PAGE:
In the face of the current global pandemic, businesses across the world are having to fortify their internal processes to ensure that they’re ready to face this difficult time. Business continuity is vital for those looking to “weather the storm”. Whether you own a business in the public or commercial sector, the next few years are going to be a huge test for your organization.
The global markets have been in a huge decline in the past 20 months and have only just started to stabilize. Without a clear picture of how the next few years are going to go, it’s going to be a difficult time for businesses to try and adapt to ensure your business can continue to function with as little disruption as possible.
Businesses in commercial sectors that can’t or don’t have the ability to support workers at home may have a hard time adapting to the new norm, as workers globally are expecting a hybrid approach to the working week. More and more businesses are implementing a split approach which leaves any business that can’t adapt in the shadows.
How are you going to adapt your technology?
IT equipment is part and parcel of any business operation. 99.99% of businesses couldn’t function without their IT equipment and depending on your processes, measuring what your workforce do with that equipment can be key in seeing areas that you need to improve. With the increase of people working from home, internal and external communication has never been more important for businesses to monitor.
Ask yourself, if incoming and outgoing calls make up the majority of your business’s communication, have you considered how you’re going to ensure business continuity when your employees are working from home? Considering things like Teams Call Recording is going to be essential to stay ahead of the curve.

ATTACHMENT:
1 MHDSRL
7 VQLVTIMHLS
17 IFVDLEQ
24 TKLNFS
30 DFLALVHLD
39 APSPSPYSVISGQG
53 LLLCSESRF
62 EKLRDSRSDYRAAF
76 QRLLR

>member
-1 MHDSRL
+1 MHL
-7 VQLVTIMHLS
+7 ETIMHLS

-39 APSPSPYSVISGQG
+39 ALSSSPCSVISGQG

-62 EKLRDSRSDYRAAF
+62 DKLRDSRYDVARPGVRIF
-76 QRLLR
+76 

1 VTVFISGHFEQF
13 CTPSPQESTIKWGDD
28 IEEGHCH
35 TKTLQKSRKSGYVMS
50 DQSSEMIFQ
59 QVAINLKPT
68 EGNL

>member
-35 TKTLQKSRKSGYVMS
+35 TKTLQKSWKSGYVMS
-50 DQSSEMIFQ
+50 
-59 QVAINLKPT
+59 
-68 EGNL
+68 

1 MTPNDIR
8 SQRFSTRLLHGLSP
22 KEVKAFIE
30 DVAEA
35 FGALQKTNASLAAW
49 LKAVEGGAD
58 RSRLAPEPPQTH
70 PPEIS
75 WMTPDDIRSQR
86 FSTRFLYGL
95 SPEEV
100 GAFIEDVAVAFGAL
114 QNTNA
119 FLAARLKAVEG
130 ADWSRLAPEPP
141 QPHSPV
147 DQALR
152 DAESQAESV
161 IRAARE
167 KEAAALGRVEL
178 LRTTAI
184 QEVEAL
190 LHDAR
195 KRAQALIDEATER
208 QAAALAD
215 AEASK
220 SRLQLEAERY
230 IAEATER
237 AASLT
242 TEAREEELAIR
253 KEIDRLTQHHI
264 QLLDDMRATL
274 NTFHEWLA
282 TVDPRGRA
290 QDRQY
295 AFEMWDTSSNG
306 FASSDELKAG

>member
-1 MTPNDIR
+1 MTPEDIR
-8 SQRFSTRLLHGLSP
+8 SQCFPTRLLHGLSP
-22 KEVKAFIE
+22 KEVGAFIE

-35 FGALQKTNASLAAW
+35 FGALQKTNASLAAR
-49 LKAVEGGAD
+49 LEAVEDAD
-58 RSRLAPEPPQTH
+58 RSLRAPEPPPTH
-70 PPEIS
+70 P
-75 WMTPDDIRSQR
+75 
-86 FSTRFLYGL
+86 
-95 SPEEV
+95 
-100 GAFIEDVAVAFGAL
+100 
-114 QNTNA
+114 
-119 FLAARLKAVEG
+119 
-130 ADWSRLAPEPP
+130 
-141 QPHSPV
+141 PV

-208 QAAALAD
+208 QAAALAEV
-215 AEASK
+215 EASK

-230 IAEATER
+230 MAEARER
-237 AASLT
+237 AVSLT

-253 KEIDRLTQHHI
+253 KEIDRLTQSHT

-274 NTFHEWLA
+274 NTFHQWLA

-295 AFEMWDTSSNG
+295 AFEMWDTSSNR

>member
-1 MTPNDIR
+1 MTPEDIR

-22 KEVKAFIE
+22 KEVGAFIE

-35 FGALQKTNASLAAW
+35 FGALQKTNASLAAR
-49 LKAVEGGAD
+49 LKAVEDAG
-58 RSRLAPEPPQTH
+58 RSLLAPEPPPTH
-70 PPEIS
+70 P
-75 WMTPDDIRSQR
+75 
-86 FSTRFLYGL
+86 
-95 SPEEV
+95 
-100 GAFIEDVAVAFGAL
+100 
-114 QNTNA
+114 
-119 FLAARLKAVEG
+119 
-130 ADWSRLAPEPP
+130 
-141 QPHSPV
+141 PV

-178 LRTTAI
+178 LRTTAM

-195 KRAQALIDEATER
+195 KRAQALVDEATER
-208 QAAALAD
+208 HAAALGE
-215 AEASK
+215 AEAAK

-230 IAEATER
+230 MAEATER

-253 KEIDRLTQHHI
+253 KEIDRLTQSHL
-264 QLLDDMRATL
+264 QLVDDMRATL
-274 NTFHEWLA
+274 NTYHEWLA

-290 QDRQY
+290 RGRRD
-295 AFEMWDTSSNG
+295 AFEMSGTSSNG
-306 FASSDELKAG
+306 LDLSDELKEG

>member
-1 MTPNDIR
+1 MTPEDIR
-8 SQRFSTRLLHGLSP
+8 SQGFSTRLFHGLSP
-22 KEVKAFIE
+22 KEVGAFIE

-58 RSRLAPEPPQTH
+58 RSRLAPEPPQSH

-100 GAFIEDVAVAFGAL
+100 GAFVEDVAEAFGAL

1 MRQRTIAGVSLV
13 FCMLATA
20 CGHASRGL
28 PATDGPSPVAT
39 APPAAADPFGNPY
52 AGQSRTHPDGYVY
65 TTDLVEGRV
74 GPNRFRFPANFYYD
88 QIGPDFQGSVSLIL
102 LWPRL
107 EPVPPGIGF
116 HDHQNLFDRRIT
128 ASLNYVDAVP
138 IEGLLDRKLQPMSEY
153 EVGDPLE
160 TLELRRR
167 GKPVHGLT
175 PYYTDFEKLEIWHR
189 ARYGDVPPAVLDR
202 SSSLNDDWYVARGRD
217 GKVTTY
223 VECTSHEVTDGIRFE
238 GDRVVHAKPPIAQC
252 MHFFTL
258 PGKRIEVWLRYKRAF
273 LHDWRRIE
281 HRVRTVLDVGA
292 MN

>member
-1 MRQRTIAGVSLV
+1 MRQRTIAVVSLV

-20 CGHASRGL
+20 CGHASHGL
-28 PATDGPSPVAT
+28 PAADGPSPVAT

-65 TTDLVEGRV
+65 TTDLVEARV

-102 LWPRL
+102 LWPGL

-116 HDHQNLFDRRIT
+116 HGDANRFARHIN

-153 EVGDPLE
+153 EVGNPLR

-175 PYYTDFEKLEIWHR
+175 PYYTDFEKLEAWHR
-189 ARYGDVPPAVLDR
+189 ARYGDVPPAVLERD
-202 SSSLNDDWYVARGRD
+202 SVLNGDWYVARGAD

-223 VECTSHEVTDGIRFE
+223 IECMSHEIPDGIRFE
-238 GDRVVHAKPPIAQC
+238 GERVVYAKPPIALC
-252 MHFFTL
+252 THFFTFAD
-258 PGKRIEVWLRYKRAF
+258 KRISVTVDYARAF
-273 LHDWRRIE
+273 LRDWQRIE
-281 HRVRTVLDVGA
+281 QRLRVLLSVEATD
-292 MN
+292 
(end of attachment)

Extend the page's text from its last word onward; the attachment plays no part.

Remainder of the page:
If you’re dealing with quote requests that have to be dealt with by live chat or email, have you got the processes in place to ensure you’re providing a timely response to your customers?
Processes that would normally be dealt with in an office environment have to be re-phrased and re-imagined when your employees are working from home. A business that is looking to adapt to this new format of work-life should begin with equipping its staff with the right tools for the job.
Companies that utilize on-premises systems will find it increasingly difficult to operate in this new world of ours. Considering how your workforce is going to adapt to working from home is an essential part of business continuity planning and is something that business managers across the world had covered long before the pandemic hit.
A contingency/continuity plan has always been something that business owners know they should have, but how many can say they actually have one? A scenario like a global pandemic has never highlighted the need for a bulletproof plan that you can fall back on in a desperate time such as the one we’ve faced.
Creating a business continuity plan
Whilst your continuity plan will differ from others, there will be common steps that you can follow to help draft up a plan you can rely on when the time comes.
- Take a look at your business as a whole, carry out a business impact analysis to identify processes and functions ensuring you are able to function when facing your given scenario.
- Identify and implement steps to recover critical business functions if you are facing a staff shortage or reduced availability of goods etc. (All things we’ve seen in the past 18 months)
- Consider how your business is going to adapt if you aren’t able to recover those critical business functions.
- Implement measures in your IT equipment if your systems are going to have to adapt. E.g using laptops rather than desktops if your workforce is going to work from home.